Overcoming Depression: Heart vs. Head

Guest Article by D’Alene

When I started a blog, I vowed to be brutally honest in what I write.  My goal is to help others who may be struggling, offer hope and share what I learn through my own personal growth.  My Path to Zen (mypathtozen.com) hasn’t always been pretty and it hasn’t been a straight line upward, but from where I started, I’ve made a hell of a lot of progress during my journey.  About a year ago I came to the realization I may need extra help.  I was ready for the next step, the next phase of my healing.

It was an interesting revelation. I participate in many healthy activities that help me keep a balanced life: meditation, yoga, spending time in nature, hanging out with friends & family, doing my best to live in the present moment, etc.  My head seemed to know everything was OK, but my heart wasn’t always receiving the message.  I used to wake up happy and in a good mood almost every morning. Annoying to some people who might have doubted my sincerity on how someone could be always be so positive, but that’s who I was, it wasn’t fake.  But that changed after I found out my husband had been unfaithful. Even after we’d reconciled and our marriage was on steady ground, I’d wake up and had to remind myself that it was OK to be happy, I was safe. My emotions were flat and I always felt on guard, no matter what I did.  Even my husband said he noticed an undercurrent of sadness in me.  I pride myself on being a woman of action, so I made a decision, I was tired of feeling like this and I need to do something about it.

I get by with a little help from my friends…

I reached out to my primary care physician and described the symptoms I was experiencing.  After asking lots of questions she determined I had mild depression and suggested I try a low dose of the generic version of Zoloft.  I was also able to get an appointment with my former therapist, psychologist Dr. P.  I wanted to be sure taking this medication was the right path for me before I started.  She agreed, a low dose of Zoloft would be helpful but I probably wouldn’t need it long term, just long enough to get the serotonin chemicals re-balanced in my brain. But both Dr. P & my physician said it was ultimately up to me if I wanted to try the medication, or other alternatives to get me over the hump and back to feeling like myself again.


When I met with Dr. P. we had a very interesting session.  Two of the more eye opening things I learned were:

  1. Sometimes cognitive healing can happen faster than emotional healing. My brain can understand and process the fact that Husband and I are in a good place and will never go back to that dark time, but my heart was still a little tentative. Serotonin levels in the brain drop during depression and sometimes (but not always) medication is needed to get it back to a normal level as I continue to heal.  At the same time, identifying issues bogging me down were also very important to get working on ASAP.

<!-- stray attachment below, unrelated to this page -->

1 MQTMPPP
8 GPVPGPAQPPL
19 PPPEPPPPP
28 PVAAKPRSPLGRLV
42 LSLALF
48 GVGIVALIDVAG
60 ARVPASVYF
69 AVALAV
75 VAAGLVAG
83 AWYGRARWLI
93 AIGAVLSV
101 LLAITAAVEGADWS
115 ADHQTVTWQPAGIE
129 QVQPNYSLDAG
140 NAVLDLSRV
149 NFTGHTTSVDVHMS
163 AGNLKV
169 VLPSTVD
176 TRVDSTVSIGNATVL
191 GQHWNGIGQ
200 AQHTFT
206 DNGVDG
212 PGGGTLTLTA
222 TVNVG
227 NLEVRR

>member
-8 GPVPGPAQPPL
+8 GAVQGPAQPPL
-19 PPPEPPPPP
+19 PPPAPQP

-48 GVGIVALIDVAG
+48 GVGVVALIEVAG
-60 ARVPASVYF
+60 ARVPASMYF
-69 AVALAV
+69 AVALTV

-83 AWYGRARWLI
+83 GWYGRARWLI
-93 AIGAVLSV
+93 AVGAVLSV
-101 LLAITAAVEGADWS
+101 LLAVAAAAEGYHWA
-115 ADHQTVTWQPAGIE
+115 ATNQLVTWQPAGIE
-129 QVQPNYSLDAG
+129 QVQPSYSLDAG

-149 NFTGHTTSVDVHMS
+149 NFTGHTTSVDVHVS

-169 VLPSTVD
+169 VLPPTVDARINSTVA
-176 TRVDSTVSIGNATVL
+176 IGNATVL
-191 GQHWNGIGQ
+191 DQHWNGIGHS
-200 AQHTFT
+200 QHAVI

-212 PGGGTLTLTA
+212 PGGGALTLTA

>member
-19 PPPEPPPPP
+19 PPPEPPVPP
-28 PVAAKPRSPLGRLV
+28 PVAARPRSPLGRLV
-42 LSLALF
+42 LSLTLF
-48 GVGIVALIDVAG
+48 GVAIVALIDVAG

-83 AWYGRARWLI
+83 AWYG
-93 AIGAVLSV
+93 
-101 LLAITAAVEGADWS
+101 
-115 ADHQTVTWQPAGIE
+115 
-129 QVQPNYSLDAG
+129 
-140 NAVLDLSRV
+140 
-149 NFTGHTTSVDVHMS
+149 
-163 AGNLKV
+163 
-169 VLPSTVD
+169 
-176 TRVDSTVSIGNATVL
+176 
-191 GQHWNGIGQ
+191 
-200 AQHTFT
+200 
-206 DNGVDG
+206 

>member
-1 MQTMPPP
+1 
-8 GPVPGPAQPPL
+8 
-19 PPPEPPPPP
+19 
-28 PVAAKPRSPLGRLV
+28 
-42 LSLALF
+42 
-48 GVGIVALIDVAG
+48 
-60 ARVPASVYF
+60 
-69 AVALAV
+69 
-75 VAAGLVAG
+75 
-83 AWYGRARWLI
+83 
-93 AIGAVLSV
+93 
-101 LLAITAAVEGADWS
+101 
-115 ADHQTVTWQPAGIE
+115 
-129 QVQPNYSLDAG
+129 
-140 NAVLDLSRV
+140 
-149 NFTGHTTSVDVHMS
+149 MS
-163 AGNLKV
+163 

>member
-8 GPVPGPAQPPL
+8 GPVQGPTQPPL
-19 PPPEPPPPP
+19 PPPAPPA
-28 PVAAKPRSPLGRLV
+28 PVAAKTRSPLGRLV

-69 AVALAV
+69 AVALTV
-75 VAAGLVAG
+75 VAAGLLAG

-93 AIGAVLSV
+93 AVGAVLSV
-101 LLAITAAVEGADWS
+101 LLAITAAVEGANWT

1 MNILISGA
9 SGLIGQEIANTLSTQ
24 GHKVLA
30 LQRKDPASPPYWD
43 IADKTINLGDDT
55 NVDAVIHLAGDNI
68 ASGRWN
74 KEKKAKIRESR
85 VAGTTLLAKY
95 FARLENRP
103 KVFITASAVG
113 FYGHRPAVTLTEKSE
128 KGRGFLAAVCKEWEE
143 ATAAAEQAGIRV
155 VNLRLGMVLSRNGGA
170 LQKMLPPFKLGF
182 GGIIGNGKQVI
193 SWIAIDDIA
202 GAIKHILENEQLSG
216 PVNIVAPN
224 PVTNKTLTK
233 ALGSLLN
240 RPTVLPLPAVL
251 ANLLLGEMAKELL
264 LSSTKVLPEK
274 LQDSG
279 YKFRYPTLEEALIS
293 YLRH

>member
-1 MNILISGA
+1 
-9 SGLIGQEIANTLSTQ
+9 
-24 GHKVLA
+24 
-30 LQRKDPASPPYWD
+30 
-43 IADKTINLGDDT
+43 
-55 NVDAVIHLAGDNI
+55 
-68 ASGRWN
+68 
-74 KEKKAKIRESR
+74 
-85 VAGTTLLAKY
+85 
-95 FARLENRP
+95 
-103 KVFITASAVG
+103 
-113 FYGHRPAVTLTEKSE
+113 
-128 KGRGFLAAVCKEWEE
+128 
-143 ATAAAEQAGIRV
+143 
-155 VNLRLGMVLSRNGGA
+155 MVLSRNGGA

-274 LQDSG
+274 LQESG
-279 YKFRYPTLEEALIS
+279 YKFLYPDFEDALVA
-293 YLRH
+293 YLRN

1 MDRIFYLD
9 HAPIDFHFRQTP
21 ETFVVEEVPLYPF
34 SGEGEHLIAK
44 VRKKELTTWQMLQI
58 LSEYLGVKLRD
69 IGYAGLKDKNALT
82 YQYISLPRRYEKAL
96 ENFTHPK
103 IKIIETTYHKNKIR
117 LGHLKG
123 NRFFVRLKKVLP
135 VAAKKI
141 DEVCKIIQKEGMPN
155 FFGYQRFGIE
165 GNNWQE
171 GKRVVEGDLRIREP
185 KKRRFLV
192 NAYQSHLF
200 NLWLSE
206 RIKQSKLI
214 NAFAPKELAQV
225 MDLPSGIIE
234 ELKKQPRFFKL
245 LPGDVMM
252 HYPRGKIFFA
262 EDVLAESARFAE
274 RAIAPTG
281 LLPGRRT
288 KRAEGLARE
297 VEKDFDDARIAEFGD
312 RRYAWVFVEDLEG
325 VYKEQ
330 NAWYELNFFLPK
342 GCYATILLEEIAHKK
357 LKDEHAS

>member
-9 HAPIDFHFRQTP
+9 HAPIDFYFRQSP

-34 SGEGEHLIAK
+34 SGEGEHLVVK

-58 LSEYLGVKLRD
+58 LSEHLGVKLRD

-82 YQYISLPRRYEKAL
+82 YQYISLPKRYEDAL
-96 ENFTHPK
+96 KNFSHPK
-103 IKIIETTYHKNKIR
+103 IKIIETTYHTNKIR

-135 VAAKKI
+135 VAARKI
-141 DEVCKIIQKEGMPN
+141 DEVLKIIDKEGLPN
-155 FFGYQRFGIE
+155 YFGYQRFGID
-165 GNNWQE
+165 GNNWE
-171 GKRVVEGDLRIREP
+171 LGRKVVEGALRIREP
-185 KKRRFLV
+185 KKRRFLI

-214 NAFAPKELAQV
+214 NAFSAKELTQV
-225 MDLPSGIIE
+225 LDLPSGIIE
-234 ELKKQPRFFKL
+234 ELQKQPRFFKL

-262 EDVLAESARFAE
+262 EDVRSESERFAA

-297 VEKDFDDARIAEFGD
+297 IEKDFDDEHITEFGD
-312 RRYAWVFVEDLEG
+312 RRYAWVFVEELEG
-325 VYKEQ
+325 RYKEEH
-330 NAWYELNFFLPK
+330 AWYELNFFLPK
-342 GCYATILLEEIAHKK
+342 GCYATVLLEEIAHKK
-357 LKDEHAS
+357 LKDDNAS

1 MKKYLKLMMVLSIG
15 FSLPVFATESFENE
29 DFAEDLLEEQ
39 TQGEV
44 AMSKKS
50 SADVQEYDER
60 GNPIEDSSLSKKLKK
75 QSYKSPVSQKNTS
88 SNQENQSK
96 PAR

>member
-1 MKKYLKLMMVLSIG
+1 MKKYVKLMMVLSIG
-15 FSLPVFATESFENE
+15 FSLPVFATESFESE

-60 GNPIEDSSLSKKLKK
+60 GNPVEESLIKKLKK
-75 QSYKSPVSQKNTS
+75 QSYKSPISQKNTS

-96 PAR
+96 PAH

2. Some of the things I already do are helpful and soothing but may not actively deal with issues that needed my attention.  Listening to music (see my post at Mypathtozen.com: Healing with Music, Chakras and Balance) while walking on the beach or hiking in Forrest Park, playing Words with Friends, mindless TV are all nice escapes and feel good for the moment but don’t necessarily heal your heart.  Dr. P gave a good example of this: Suppose your child came home from school crying he’d been bullied and you gave him a bowl of Fruit Loops and sent him to watch cartoons.  That probably made him feel better in the moment but didn’t help him learn how to deal with the bully.

A few action steps she suggested sounded very Zen and clicked with me right away:

  1. Focus on self-care to the wound.  Validate the wound is still there and welcome all the feelings experienced from being emotionally flat, hurt, and sad, BUT…
  2. Don’t cling to the feeling and don’t resist, just be with the emotions. No negative self-talk!! Meditation is like that, no judging with what comes up, just accept, be curious and let it go.
  3. Write a letter from your mind to your heart, like a mother to a child.  What would I say? “It’s OK, the danger is gone, and you can trust that your heart is safe now.”

And the beat goes on….

When our hearts and heads are in alignment, it is a great feeling. Unfortunately sometimes what we think we know intellectually is different from what we feel emotionally.  In my head, I know my husband is committed to our marriage and me.  For a long time my heart struggled with how someone could make the deep changes he made after acting so destructively in our marriage….then my head chimed in “but you’ve seen all the hard work he’s done and how devoted he is to you.”  Yes, I have.

After my session with Dr. P., some self-reflection and continuing to meditate, I decided not to take the medication.  For me, it was the right thing to do. I came out of my mild depression a short time later feeling like my old self again.  BUT…for many of us medication is extremely helpful and necessary to level out the chemicals in our brains.  I would not hesitate to take it if my health professionals and I believed it was the right approach if it happened again.  Since my depression was very mild it ended up not being necessary. Admitting to myself that I was struggling, talking to my counselor, continuing to meditate, staying physically active and connecting with loved ones are what helped me and could help you too.

If you have questions about whether you may be depressed, don’t hesitate to reach out for help. It is there for you.  Here is a link about depression and whether antidepressant medication might be right for you…or not: Depression: Should I Take an Antidepressant by Cigna

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